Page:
GRAY — Residents will cast another vote on the property tax levy limit Sept. 8, after their rejection of that part of the town budget in July scuttled enactment of the entire spending plan.

While other budget items on the July 14 ballot passed overwhelmingly, the spending limit article failed by 58 votes, 863-805. There were 136 blank ballots.

The number of blank ballots compared to the other articles on the ballot may indicate confusion over the spending limit article, which does not necessarily go to voters every year, said Town Council Chairman Sandi Carder.

“That adds to the confusion because voters see it sometimes and sometimes they don’t,” Carder said Tuesday. “The fact of the matter is without passing (it), we don’t have a budget that we can execute so a lot of plans and items are on hold.”

A property tax levy limit is the maximum amount of money a town can collect in property taxes in a fiscal year, based on a combination of expected revenues, state and local funding and expected growth of the town, in terms of taxable properties. A 2005 state law requires municipalities to calculate this number every year and put any increases before voters, even if the town does not expect to actually meet that limit in collected taxes.

There are several factors that go into the complicated formula to calculate the property tax levy limit. Because of this, an increase to the limit does not necessarily have an impact on the tax rate in a given fiscal year.

“There isn’t a straight line from LD 1 (the property tax levy limit) to the (tax) rate … We’re trying to get the word out to help clarify that even though we’re required to have the LD 1 question (on the ballot), there is a zero (tax) rate change,” Carder said.

The question on the September ballot is to increase the limit by $361,785 (last year voters approved an increase of $167,177), however, the tax rate will remain $14.75 per $1,000 of assessed property valuation, the same as the 2019-2020 fiscal year.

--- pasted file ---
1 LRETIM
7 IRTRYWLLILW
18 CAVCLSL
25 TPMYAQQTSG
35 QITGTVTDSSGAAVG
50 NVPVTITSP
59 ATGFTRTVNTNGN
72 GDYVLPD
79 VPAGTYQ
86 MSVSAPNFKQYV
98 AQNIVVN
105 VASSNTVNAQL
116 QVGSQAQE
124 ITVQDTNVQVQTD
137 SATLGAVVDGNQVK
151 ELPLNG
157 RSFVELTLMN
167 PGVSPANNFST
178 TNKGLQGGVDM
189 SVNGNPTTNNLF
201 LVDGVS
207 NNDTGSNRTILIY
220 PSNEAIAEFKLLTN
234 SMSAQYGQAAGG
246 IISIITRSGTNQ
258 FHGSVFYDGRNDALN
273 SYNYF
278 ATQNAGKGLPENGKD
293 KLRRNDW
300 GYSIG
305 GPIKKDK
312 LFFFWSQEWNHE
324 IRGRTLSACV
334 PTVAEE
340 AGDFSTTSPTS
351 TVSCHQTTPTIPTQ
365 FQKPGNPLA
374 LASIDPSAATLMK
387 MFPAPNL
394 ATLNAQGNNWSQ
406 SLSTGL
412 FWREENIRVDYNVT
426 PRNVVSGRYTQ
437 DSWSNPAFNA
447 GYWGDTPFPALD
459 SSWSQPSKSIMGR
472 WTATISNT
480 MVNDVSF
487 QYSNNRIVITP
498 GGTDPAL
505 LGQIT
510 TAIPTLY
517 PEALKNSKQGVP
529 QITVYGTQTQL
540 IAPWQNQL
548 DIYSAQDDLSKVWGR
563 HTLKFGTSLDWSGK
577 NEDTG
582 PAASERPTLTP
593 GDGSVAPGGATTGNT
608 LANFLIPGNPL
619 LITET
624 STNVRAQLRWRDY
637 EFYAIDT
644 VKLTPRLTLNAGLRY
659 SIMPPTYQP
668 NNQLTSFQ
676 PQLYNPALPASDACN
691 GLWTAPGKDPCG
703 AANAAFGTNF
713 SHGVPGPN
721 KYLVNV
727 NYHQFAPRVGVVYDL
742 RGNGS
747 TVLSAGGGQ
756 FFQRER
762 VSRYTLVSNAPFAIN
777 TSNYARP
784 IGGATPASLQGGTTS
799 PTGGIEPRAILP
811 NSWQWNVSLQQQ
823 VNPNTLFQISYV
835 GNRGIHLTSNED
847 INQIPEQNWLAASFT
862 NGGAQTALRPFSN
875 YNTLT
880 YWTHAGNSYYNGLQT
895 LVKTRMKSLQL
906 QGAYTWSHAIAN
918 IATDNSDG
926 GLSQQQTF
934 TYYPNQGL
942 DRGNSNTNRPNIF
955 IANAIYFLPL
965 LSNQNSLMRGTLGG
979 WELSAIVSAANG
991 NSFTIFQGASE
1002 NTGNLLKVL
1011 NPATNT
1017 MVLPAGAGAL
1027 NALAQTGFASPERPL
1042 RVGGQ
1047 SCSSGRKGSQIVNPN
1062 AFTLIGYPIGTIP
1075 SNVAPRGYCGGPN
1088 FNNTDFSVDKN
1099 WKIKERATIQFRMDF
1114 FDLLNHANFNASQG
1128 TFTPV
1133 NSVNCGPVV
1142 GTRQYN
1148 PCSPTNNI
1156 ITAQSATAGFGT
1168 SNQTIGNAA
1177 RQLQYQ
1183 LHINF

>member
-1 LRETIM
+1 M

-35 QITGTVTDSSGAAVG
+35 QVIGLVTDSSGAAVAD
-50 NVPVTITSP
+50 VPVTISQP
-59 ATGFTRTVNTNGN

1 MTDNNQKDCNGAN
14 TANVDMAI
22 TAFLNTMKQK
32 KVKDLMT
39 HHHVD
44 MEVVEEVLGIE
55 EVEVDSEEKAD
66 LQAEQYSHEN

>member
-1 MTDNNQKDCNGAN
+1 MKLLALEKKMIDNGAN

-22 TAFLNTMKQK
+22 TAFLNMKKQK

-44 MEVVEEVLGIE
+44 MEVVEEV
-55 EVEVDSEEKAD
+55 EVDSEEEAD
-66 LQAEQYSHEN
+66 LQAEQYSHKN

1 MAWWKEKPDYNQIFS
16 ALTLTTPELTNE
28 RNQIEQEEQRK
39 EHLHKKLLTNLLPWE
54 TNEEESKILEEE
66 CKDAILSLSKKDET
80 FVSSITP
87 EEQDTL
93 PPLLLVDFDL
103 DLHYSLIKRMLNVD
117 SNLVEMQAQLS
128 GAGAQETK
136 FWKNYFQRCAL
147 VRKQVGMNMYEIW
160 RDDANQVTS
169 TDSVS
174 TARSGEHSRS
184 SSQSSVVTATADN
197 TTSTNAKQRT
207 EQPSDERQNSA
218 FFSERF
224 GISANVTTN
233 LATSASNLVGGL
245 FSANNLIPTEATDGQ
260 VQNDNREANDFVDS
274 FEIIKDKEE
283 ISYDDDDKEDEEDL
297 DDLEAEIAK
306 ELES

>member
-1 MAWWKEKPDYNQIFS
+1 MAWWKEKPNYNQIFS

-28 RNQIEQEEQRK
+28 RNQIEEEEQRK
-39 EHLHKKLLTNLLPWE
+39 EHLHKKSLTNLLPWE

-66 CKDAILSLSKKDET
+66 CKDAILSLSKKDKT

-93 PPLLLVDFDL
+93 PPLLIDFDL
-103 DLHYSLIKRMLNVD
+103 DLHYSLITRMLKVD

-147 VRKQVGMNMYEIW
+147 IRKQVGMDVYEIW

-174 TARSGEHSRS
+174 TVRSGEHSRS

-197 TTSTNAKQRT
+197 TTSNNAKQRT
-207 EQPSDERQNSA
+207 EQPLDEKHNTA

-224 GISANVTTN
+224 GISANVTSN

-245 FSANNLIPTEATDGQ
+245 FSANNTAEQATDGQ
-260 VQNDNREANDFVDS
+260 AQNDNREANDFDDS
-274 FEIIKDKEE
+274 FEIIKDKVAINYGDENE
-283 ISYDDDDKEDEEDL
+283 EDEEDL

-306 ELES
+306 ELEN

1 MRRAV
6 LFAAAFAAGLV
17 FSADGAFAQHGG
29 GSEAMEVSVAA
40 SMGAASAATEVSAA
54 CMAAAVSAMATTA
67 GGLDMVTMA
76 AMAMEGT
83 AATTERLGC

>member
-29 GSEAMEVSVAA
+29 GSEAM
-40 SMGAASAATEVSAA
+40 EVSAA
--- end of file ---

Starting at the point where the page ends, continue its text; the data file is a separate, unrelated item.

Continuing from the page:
The $9.02 million budget is up about 4% over the 2019-2020 budget.

The increase to the tax levy limit is higher than the actual budget increase because the latter is just one factor in the calculation to find the tax levy limit.

Carder added that at the time of the July ballot, the council had not yet received information on state revenue sharing and could not yet say that the tax rate would remain the same as last year.

Residents will vote next month on the same limit they saw on the July ballot. Carder said an explanatory note on the ballot attempts to dispel any confusion. An explanation also was posted to the Gray/New Gloucester community Facebook page and the town has sent out a few email blasts directing voters to read the explanatory note.

Not all councilors are on board with this, however. In a response to the Facebook post, Councilor Sharon Young urged voters to reject the article again: “Wouldn’t it be absolutely wonderful to see taxes decrease while so many people are suffering from health and economic worries … We can defer some long-term wants, no matter how worthy and wise those wants are.” She specifically mentioned capital improvement projects.

When reached for comment Tuesday, Young said that she was speaking as a resident and not for the council.

“I want to see the municipality make wise decisions in how much they appropriate things, whether it be the capital improvement plan or any of the extras. I’m fiscally conservative that way,” Young said.

Carder said that her concern is that residents “did not give us additional direction where additional cuts would be (made).” The issue is not as clear cut as New Gloucester’s, she said, where residents voted down two specific budget items that they wanted changed.

The only way to decrease the property tax levy limit or keep it at its current level would be to cut the 2020-2021 budget to a number lower than last year’s.

A failure to pass the tax levy limit increase again means that the council will have to reevaluate the budget to make additional cuts, putting projects like capital improvements and a new town manager search on hold, Carder said.

Town Manager Deb Cabana is planning to retire in June of next year.

Carder said that passing the tax levy limit increase and keeping the budget as is allows the town to move forward with these items “so that it doesn’t cost taxpayers later.”

Voting will take place on Sept. 8 at the Newbegin Gym at 24 Main St. The polls will be open from 8 a.m. to 8 p.m.

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